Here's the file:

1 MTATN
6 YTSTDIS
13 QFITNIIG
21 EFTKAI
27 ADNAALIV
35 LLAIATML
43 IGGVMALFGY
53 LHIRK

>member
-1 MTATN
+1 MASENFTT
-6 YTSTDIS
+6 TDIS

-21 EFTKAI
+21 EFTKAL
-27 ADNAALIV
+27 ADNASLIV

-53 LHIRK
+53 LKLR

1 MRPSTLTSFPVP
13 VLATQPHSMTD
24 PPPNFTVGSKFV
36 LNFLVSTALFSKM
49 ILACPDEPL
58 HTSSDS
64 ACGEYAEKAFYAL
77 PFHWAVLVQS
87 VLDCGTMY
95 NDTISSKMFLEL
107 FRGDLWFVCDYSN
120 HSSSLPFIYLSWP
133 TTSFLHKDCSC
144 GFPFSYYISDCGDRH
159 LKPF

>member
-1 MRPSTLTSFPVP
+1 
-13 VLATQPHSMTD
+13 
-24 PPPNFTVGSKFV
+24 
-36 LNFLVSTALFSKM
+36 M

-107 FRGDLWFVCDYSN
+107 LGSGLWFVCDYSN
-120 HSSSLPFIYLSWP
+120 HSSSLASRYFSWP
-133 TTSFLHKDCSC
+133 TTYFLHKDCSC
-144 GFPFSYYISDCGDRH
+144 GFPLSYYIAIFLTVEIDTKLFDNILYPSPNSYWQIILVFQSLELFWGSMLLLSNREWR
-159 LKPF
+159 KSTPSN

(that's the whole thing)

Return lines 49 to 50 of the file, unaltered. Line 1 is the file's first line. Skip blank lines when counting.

+133 TTYFLHKDCSC
-144 GFPFSYYISDCGDRH